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FERC's Market Design: The End of a 'Noble Dream'

How state opposition cowed the feds and turned a powerful rule into just a set of talking points.
Fortnightly Magazine - February 15 2003

mitigation in either the day-ahead (DAM) or real-time markets whenever and wherever an interface constraint creates a local load pocket that requires generation to be dispatched out of merit order. Once triggered, the plan will mitigate bids for must-run plants operating within the load pocket, usually by reducing the nodal clearing price to a level equal to the generator's estimated incremental cost, plus 10 percent. The Maryland People's Counsel praises the PJM method and urges FERC to incorporate it in the SMD for load-pocket relief. (PJM also allows other alternative mitigation options for load pockets: either a simple price negotiation, or a reduction in the clearing price to the level of the average of LMPs at the same generator bus for hours that featured a merit-order dispatch.)

One might think PJM would serve as an exemplary model for FERC's SMD. Especially here, where the SMD lays down a heavy hand to keep prices low. But it seems that FERC can't win for losing, because even in this case, state regulators in PJM's home state of Pennsylvania actually would prefer a different rule-one that would adopt less of a regulatory approach and more of a competitive or market solution.

Of course, the Pennsylvania PUC acknowledges that some have proposed to improve the PJM rules by substituting some sort of guaranteed generator payment reflecting variable and fixed costs plus a rate of return. But again, the PUC sees such solutions as so much "formula tweaking, headed in the wrong direction towards more RTO rate setting, rather than less."

For its part, the Pennsylvania PUC would prefer some sort of "proxy competitive price," derived either from historic unconstrained hours in the region on different days, or proxy LMP prices for the hour in unconstrained regions outside the load pocket (or perhaps even the historical average successful LMP bids by the generator itself, during unconstrained hours, which would have the effect of making the unit its own price proxy).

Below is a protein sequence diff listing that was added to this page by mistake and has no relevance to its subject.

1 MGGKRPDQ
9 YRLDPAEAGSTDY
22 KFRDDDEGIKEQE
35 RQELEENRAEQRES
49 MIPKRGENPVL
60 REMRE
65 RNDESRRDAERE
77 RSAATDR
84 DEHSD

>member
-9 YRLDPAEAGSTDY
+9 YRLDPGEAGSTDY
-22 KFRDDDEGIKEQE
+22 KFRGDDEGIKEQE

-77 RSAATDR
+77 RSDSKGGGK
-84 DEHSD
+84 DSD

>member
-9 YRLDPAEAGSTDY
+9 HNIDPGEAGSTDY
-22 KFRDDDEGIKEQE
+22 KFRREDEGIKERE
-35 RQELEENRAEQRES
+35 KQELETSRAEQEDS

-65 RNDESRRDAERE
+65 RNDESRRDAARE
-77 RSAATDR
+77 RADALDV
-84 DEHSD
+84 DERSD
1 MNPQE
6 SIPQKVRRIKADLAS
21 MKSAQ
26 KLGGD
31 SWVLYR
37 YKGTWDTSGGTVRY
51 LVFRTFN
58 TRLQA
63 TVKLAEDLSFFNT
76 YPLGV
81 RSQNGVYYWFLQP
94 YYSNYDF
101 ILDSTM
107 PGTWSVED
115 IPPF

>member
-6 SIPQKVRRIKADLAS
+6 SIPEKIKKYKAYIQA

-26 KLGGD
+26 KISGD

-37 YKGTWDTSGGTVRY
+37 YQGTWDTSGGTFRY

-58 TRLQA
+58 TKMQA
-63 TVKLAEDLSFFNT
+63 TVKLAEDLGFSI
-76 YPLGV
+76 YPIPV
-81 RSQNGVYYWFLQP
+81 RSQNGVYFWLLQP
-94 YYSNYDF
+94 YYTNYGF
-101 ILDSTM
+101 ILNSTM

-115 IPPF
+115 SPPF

The point, says the PUC, is to avoid an "irrationally generous" mitigation scheme that destroys any incentive for efficient plant operation by setting an administratively mitigated price that still exceeds the plant's incremental cost by a substantial margin.

Otherwise, the PUC says, such plants could still operate, despite mitigation, as "the only big fish in the local pond, sure of a risk-free market for power, and fiercely contesting any new entrants."

Funding Transmission Expansion

Politics makes for strange bedfellows. As an example, consider that many of the states that oppose FERC's SMD plan most ardently-Georgia, Arkansas, Kentucky, North Carolina-are themselves some of the biggest boosters of perhaps the most progressive element of the plan: participant-funded transmission (PFT), which calls on merchant generators to pay for grid expansion in place of rolled-in pricing. Indeed, these states typically will defend PFT as an essential adjunct to an LMP congestion pricing system, so as not to distort price signals. Kentucky has even passed a state legislative resolution endorsing PFT.

"Participant funding leaves decisions over 'economic' grid upgrades to free market forces," says the Arkansas commission. "This allows for full and